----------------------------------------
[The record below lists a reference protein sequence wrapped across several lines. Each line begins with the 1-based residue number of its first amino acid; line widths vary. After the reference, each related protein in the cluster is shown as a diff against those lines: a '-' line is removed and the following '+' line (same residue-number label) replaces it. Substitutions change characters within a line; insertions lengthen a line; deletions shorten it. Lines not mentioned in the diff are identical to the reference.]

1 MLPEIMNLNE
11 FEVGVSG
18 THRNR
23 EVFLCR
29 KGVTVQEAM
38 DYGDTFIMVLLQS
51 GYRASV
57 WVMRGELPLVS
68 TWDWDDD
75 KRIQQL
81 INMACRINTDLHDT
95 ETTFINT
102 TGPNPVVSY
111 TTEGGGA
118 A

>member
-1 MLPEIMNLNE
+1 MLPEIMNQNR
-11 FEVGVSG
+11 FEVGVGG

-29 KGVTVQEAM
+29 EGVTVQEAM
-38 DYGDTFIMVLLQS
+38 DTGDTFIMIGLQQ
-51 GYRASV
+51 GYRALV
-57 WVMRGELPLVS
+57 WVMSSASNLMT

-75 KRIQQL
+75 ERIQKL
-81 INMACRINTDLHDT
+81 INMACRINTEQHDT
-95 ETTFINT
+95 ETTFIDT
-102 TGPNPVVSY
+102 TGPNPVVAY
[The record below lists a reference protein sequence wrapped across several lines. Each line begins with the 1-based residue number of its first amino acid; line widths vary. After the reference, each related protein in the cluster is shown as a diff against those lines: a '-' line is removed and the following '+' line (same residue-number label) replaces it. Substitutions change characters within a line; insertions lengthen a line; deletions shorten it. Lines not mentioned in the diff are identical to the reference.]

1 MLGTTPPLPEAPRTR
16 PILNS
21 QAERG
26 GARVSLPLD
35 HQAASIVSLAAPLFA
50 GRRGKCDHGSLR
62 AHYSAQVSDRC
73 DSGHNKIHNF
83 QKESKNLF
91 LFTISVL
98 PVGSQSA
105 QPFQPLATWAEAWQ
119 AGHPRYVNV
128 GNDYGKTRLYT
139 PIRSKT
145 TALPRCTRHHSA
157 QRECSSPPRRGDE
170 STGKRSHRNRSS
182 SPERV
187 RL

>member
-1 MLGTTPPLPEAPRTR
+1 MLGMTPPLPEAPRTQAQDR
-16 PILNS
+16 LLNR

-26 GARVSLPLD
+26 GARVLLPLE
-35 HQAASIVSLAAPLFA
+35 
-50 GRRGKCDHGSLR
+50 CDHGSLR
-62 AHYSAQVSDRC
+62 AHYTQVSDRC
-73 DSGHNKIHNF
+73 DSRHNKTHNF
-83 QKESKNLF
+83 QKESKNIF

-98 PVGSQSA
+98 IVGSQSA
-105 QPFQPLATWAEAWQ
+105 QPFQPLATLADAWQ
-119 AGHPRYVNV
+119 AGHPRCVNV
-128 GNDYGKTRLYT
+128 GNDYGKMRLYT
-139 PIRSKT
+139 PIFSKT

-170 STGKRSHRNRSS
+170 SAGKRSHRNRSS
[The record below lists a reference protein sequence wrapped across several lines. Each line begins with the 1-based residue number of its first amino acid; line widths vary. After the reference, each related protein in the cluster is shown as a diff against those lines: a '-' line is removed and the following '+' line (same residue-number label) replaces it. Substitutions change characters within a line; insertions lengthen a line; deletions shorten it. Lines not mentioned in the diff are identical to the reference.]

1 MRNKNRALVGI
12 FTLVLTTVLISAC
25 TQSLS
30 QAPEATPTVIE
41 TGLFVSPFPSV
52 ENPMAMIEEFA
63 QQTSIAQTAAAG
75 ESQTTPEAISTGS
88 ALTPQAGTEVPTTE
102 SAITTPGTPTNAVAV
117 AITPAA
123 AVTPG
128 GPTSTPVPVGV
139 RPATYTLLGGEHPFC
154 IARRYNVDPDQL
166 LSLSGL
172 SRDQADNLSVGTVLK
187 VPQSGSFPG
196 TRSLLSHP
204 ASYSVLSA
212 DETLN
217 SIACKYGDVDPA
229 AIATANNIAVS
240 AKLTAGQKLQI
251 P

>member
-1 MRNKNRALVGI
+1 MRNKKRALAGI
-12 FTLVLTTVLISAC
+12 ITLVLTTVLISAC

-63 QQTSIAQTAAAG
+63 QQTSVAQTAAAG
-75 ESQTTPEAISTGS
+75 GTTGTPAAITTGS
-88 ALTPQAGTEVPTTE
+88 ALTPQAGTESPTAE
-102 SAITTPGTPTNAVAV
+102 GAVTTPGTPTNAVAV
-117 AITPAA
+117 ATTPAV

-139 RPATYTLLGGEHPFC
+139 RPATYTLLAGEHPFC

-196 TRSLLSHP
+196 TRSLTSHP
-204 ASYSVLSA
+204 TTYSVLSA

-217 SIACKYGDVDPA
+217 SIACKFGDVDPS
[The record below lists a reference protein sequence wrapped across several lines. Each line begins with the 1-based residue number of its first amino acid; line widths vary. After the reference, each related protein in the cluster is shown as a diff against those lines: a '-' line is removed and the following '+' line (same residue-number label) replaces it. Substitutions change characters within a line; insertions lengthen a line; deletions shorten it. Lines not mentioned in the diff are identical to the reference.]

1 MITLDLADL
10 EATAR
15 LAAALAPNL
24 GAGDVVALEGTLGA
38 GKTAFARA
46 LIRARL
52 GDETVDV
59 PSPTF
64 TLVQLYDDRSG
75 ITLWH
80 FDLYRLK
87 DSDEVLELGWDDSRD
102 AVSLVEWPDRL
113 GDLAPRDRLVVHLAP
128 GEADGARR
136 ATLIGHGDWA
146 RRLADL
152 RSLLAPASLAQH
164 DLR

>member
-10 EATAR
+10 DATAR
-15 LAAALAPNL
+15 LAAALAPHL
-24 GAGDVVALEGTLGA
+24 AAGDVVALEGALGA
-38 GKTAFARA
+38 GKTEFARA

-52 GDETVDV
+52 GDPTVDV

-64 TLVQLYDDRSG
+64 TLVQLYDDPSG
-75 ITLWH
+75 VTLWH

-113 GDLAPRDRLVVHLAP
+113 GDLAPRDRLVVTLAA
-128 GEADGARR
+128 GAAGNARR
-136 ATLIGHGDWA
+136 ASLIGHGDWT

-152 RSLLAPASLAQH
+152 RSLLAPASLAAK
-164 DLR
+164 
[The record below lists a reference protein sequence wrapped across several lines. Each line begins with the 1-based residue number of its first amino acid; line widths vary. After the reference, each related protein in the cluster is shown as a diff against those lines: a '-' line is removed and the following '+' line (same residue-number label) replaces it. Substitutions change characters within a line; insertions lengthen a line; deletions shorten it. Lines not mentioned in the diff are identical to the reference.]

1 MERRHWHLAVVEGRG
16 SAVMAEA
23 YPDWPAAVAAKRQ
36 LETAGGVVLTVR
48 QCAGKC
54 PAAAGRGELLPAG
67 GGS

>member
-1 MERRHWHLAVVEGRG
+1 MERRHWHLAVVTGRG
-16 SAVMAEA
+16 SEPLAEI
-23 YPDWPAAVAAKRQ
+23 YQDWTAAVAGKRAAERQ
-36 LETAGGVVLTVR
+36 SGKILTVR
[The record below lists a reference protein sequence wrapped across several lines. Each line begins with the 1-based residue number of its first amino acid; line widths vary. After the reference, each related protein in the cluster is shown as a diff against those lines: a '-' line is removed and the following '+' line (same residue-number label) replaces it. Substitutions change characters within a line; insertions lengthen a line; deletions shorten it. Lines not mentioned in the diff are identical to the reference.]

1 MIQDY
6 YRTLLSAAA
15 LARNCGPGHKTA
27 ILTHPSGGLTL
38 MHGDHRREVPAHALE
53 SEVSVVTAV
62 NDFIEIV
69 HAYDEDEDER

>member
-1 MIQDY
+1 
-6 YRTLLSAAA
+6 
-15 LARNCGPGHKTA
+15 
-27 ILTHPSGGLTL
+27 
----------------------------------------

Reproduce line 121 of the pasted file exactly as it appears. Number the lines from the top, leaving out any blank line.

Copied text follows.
-75 ESQTTPEAISTGS